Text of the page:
The limits of sophistry

My day job and related commitments have prevented me from blogging much lately. However, I did manage to complete my Examiner column. It’s about President Obama’s impending decision about whether to fight to win in Afghanistan or whether, instead, to adopt the liberal alternatives to fighting to win, which are (1) fight somewhere else, (2) fight someone else, or (3) redefine victory.
Here’s what I wrote:

During last year’s presidential campaign, Barack Obama excoriated President Bush and John McCain for being soft on Afghanistan. Accepting his party’s nomination, Obama boasted: “When John McCain said we could just ‘muddle through’ in Afghanistan, I argued for more resources and more troops to finish the fight against the terrorists who actually attacked us on 9/11.”
Some of us suspected that Obama was insincere. We felt that his rhetoric had more to do with taking a cheap shot at his opponent, and attempting to dispel his party’s well-earned image as unserious about national security, than with any real commitment to winning in Afghanistan.
Shortly after taking office, however, Obama announced a comprehensive new civilian-military counterinsurgency campaign against the Taliban and selected a top-notch commander, Army Gen. Stanley McChrystal, to lead it. Most importantly, he decided to send 21,000 more troops to Afghanistan.
So when Obama declared, “to the terrorists who oppose us my message is … we will defeat you,” it appeared for once that a Democratic president was prepared to fight a difficult war (as opposed to an operation in Haiti), against an enemy of America (as opposed to Slobodan Milosevic) – and fight it to win.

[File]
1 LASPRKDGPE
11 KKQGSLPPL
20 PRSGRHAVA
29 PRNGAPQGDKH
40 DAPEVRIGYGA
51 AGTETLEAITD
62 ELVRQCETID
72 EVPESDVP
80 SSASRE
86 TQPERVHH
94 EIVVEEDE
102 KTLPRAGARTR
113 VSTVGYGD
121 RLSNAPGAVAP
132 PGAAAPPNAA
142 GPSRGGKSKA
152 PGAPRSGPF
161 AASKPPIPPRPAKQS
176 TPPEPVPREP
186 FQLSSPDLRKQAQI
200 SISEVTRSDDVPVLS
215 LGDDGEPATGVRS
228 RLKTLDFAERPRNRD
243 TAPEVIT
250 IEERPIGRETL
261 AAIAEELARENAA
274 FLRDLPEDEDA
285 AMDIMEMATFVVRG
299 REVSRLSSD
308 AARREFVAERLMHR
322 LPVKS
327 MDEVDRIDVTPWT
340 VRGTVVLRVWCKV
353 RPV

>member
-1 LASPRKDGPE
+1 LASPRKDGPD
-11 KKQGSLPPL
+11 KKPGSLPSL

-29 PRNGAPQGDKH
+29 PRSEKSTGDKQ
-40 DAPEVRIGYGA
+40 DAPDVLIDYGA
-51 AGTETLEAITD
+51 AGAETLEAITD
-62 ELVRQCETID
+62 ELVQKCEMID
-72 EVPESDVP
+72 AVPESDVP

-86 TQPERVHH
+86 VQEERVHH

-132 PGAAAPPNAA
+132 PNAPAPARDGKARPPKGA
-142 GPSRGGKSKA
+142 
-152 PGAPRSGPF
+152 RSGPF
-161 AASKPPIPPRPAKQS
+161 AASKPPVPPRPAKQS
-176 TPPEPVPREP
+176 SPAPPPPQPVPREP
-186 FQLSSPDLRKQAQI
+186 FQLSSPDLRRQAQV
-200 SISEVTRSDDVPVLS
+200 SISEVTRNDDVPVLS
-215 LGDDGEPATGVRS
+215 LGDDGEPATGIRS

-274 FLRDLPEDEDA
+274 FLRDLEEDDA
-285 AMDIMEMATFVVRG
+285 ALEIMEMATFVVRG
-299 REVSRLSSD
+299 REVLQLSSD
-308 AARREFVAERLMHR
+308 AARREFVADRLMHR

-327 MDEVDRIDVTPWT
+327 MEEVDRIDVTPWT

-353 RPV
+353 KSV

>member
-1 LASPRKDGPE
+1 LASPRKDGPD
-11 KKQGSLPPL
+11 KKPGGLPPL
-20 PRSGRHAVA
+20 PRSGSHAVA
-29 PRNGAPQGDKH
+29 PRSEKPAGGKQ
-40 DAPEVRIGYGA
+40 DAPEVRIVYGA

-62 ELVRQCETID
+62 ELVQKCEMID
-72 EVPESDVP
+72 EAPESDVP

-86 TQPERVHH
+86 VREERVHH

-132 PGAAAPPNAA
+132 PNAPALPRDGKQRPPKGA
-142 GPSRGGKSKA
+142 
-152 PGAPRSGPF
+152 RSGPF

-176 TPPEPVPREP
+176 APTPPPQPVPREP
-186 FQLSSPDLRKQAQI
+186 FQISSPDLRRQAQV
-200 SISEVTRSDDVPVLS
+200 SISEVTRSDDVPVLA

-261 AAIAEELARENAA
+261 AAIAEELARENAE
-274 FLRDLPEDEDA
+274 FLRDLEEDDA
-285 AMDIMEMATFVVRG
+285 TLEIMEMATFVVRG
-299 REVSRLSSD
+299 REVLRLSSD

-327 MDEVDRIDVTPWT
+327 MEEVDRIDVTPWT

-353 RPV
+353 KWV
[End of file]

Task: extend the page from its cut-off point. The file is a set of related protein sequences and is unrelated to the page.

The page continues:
Yet, half a year later, the old suspicions have returned. McChrystal has said he needs up to 40,000 more troops to make good on Obama’s promise to defeat the Taliban. Without these troops, McChrystal warned, it may be the Taliban that defeats us.
We do not yet know whether Obama will heed McChrystal’s warning. However, we know that six weeks after McChystal made his request, Obama is still sitting on it. And we know that his administration has floated a series of alternatives to the troop surge his hand-picked commander says is necessary.
There is nothing wrong with a president taking his time before sending tens of thousands of additional troops into harm’s way, and no one can say for certain that a troop surge is the right decision. But the three alternatives the White House has floated are so cynical and ill-conceived that Obama loses credibility just by considering them.
These alternatives amount to “winning” the war by (1) redefining its location, (2) redefining the enemy, and (3) redefining victory.
The first alternative would move the war to Pakistan. Proposed by Vice President Biden – last seen recommending the partition of Iraq and insisting that the U.S. troop surge there was destined to fail – this approach would put Afghanistan on the “back burner” and attack al Qaeda targets in Pakistan with drones and special forces. The government of Pakistan, it is hoped, will do the real fighting.
“Pakistan First” represents precisely the shell game Obama’s critics feared he was playing when he espoused his “Afghanistan First” policy during the campaign as an alternative to winning in Iraq — accept defeat in the war we’re fighting under the guise of focusing on some other military action and then, when the going gets tough, abandon that fight too.